# Topology and quotient spaces involving inverse function

Let $X$ be a set and let ($Y, \tau)$ be a topological space. Let $g : X \to Y$ be a given map. Define $\tau'=\{U \subset X : U = g ^{−1} (V ) \text { for some } V \in \tau\}$. Which of the following statements are true?

a. $\tau^{\prime}$ defines a topology on $X$.

b. $\tau'$ defines a topology on $X$ only if $g$ is onto.

c. Let $g$ be onto. Define the equivalence relation $x \sim y$ if, and only if, $g(x) = g(y)$. Then the quotient space of $X$ with respect to this relation, with the topology inherited from τ', is homeomorphic to (Y, τ).

I think a. is true, but am unable to show it why especially because the map $g$ is not given to be continuous. Whether onto implies continuity is unable to be proved by me. As for third one, the claim seems true, but the exact line of reasoning is quite elusive to me. Any help. Thanks beforhand.

(a) has nothing to do with $g$ being continuous. Continuity doesn't even have any meaning here because $X$ doesn't have a topology defined on it.

To see it's a topology, just blindly follow the axioms using the definition of open set provided: if $U_i\in\tau'$ for $i$ in some index set $I$, then $U_i=g^{-1}(V_i)$ for $V_i\in\tau$. Then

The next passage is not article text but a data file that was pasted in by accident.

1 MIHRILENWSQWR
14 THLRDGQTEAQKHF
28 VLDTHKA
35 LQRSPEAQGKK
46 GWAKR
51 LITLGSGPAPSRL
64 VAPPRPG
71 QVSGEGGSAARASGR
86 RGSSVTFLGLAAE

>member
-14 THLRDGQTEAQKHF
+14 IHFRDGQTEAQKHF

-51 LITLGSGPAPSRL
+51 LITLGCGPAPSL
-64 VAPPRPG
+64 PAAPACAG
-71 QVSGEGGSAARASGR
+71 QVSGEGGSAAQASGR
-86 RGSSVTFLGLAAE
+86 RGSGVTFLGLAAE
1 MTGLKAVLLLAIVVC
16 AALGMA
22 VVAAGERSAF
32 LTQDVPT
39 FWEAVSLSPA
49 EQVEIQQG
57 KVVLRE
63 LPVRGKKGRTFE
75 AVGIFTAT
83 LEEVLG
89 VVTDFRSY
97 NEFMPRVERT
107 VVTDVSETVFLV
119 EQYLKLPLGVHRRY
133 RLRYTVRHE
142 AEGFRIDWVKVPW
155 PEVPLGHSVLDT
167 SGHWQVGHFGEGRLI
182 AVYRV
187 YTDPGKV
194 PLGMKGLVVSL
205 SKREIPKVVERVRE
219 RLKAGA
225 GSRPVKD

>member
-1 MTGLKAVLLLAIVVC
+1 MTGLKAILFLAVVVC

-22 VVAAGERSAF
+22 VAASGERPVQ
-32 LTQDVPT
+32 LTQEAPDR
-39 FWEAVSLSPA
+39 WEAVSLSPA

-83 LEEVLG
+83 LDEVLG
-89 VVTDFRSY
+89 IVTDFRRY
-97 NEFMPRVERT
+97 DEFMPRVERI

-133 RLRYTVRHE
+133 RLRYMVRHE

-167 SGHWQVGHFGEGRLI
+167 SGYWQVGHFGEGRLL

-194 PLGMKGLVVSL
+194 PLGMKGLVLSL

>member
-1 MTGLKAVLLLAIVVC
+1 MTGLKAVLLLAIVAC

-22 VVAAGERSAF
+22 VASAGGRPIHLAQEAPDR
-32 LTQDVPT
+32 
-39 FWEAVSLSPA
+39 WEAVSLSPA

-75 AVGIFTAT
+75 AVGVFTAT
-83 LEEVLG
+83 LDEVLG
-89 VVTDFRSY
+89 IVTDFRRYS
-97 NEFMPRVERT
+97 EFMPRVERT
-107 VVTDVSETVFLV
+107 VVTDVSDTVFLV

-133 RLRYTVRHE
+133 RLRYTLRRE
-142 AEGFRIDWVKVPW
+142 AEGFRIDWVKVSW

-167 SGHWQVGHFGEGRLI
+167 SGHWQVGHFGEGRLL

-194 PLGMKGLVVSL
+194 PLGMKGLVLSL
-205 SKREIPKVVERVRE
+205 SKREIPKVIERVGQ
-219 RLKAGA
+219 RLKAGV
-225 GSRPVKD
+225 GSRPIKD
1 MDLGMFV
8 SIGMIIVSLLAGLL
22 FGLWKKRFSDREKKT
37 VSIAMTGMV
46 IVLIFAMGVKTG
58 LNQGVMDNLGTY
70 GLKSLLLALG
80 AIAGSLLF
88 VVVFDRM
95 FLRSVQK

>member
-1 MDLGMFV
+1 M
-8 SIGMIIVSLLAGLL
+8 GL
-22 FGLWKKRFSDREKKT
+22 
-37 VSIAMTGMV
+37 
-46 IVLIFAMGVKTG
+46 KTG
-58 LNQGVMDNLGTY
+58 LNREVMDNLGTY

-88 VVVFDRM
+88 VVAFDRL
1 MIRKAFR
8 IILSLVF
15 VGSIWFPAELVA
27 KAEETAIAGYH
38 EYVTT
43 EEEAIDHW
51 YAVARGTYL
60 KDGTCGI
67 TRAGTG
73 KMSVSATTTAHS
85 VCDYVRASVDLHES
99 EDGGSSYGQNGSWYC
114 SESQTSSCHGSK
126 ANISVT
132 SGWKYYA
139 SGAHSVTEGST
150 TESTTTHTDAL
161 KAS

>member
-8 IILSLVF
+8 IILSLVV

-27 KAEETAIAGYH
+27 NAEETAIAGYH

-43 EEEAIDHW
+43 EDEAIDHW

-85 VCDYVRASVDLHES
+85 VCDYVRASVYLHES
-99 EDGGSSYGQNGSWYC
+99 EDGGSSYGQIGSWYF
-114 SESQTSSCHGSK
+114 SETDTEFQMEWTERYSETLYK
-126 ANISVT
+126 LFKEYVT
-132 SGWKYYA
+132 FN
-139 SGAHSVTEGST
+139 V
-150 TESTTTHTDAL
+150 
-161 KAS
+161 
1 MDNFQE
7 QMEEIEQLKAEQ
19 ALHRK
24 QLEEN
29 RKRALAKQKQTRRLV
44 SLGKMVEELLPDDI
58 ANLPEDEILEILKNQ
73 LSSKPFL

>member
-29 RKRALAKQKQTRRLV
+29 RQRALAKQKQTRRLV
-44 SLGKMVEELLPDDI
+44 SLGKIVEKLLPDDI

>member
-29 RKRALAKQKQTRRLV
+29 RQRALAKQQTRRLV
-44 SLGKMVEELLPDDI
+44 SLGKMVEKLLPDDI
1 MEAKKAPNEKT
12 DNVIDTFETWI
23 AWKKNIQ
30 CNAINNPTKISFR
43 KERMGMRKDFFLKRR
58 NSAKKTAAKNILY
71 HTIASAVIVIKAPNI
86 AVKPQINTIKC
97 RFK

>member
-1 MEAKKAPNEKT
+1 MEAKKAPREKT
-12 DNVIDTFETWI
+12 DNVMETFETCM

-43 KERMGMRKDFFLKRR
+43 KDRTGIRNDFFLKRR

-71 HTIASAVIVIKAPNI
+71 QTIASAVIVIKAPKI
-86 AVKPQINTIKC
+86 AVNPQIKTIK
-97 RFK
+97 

$$\cup_i U_i=\cup_i g^{-1}(V_i)=g^{-1}(\cup_i V_i)$$

which is in $\tau'$ because $\cup_i V_i\in\tau$ by the definition of a topology. Use the same approach to show that $\tau'$ is closed under finite intersections, and that $\varnothing,X\in\tau'$.

Since we've now shown (a) is true, (b) is certainly false.

I'll tell you as much that (c) is true, but you should try to prove it yourself. A hint is that there is a very obvious map from $X/\mathord\sim$ to $Y$.

• Is the proof of $c$ the same as that for first law of isomorphism for groups? Commented Jan 18, 2017 at 9:37
• @vidyarthi the idea is certainly similar, but I don't know if I'd call it the "same". Commented Jan 18, 2017 at 13:11

(a) Is true. The topology $\tau'$ is just the minimal topology on $X$ that makes $g$ continuous. For this we need all sets of the form $g^{-1}[O]$ for $O \in \tau$ to be in the topology. The facts that $\tau$ is a topology and that $g^{-1}$ preserves unions and intersections, imply that these sets already form a topology.

This idea is used in the subspace topology as well:if $X$ would be a subset of $Y$ and $g(x) = x$ would be the standard embedding, sets of the form $g^{-1}[O] = O \cap X$ wouldform the subspace topology on $X$.

This plus the fact that surjectivity of $g$ is irrelevant in the proof of (a), shows (b) is false.

As to c) we introduce some notation, $X / \sim = \{[x]; x \in X\}$ is the quotient space (the set of classes) w.r.t. $\sim$ defined as $x \sim y$ iff $g(x) = g(y)$ (which one easily checks to be an equivalence relation by properties of $=$), and $q(x) = [x]$ is the standard quotient map that sends $x$ to its class, and $O \subseteq X /\sim$ is open iff $q^{-1}[O]$ is open in $X$ (so in $\tau'$).